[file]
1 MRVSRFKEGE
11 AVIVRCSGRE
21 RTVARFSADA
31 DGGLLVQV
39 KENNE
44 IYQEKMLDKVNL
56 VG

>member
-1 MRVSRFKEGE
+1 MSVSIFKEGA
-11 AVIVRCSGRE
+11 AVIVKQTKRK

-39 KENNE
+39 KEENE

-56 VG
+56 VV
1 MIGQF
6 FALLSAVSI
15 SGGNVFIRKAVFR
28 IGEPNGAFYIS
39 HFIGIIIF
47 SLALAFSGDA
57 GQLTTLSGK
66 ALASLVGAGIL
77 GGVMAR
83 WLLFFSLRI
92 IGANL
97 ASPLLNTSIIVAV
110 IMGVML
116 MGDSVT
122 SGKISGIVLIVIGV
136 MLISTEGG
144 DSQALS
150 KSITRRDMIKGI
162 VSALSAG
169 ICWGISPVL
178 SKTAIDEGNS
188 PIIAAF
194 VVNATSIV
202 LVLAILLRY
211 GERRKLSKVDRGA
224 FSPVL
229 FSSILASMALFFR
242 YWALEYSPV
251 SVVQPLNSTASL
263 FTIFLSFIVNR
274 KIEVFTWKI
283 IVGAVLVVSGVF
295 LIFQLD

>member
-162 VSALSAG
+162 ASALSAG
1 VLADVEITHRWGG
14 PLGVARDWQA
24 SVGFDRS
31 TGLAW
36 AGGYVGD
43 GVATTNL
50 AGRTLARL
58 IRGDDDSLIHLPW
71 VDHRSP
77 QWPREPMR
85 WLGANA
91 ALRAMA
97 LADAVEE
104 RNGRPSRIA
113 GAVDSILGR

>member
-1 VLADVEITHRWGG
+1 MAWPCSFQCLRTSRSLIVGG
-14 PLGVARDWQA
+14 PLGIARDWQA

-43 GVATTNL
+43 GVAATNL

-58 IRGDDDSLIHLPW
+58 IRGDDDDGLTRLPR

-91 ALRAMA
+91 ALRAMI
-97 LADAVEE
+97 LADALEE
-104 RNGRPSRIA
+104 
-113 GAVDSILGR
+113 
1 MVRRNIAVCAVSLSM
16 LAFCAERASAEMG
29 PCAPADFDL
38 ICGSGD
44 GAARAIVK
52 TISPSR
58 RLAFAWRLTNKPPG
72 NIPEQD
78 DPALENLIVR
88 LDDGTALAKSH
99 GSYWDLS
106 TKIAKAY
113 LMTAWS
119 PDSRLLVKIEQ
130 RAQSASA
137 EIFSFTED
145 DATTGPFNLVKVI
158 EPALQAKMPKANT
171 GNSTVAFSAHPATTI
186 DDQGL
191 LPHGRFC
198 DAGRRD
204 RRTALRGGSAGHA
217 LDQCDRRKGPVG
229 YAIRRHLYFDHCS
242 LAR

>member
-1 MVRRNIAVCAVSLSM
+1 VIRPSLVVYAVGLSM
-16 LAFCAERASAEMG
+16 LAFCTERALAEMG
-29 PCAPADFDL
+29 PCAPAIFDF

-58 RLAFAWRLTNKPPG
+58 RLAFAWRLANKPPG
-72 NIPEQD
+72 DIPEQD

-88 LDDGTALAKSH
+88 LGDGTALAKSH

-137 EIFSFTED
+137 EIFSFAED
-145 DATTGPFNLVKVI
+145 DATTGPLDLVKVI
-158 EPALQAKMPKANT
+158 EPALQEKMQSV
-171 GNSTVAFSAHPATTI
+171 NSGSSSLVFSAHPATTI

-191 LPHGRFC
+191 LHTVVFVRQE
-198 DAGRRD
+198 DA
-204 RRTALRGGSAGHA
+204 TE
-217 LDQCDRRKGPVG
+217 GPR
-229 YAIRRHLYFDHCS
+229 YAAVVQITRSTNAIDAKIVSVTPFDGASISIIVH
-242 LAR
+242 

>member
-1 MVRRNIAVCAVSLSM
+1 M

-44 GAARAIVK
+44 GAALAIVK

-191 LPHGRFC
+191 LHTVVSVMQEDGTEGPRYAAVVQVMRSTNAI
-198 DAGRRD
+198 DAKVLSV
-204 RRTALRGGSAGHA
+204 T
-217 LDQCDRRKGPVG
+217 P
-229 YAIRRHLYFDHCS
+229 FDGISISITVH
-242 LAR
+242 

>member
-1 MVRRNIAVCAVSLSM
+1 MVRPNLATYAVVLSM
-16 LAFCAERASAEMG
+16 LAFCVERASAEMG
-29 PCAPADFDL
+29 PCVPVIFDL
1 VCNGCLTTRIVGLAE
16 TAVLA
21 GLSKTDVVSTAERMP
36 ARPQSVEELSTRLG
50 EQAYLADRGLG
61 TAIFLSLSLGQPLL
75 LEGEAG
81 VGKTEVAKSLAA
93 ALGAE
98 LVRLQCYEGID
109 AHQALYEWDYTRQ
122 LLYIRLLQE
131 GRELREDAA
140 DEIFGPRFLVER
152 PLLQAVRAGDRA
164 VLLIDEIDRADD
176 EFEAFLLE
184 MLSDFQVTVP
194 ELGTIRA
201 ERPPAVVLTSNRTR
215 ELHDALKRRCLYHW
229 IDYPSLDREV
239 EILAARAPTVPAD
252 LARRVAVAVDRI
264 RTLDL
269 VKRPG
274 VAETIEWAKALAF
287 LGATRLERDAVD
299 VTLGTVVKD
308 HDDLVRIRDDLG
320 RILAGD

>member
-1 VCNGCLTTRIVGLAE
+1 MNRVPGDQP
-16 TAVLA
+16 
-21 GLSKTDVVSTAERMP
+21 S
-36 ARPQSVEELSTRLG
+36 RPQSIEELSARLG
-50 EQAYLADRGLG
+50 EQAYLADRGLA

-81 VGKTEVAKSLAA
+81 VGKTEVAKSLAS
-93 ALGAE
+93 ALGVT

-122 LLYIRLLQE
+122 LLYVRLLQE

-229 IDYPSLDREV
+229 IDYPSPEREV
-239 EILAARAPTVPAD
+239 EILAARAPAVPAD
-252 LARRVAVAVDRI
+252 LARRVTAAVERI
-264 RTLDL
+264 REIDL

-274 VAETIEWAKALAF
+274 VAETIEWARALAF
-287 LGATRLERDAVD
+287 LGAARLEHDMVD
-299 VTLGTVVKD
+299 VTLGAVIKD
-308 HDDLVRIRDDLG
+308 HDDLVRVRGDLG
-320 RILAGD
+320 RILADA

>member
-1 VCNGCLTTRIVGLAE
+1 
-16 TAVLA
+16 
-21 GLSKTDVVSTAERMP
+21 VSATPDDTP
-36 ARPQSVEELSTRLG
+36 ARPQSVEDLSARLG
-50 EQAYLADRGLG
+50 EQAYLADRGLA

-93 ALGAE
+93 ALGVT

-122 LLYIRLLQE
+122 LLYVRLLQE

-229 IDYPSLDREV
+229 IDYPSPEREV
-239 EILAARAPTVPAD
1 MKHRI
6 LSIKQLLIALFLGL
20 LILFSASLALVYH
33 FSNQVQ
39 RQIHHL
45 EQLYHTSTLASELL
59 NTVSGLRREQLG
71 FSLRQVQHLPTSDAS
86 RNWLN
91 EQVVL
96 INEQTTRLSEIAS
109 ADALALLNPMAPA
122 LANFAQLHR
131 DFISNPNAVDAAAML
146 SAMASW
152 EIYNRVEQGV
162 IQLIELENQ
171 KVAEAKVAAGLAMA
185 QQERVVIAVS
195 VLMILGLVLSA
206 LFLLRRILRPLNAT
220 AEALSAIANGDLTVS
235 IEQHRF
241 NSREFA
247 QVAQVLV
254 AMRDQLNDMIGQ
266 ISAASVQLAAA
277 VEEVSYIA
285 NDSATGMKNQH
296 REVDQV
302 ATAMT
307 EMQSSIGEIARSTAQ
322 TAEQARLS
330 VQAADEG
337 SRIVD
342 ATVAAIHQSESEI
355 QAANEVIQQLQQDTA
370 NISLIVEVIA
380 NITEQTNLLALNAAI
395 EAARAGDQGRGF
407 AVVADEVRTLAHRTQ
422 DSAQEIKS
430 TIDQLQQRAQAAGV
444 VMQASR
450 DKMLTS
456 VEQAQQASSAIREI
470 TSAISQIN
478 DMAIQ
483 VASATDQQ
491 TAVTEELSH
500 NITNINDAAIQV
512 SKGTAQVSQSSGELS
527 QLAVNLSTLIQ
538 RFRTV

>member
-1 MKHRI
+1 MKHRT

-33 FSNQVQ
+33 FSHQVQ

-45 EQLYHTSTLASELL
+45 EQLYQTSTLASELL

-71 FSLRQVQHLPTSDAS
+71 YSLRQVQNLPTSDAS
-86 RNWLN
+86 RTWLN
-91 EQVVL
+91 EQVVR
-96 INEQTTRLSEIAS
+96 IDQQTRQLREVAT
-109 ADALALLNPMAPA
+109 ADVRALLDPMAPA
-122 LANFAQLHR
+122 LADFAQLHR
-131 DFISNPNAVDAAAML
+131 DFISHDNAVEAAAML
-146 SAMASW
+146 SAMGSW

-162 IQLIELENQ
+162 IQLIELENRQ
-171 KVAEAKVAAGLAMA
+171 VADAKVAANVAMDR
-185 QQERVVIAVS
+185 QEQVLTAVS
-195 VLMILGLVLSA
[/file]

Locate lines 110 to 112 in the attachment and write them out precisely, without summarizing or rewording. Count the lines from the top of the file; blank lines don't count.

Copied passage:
242 LAR

>member
-1 MVRRNIAVCAVSLSM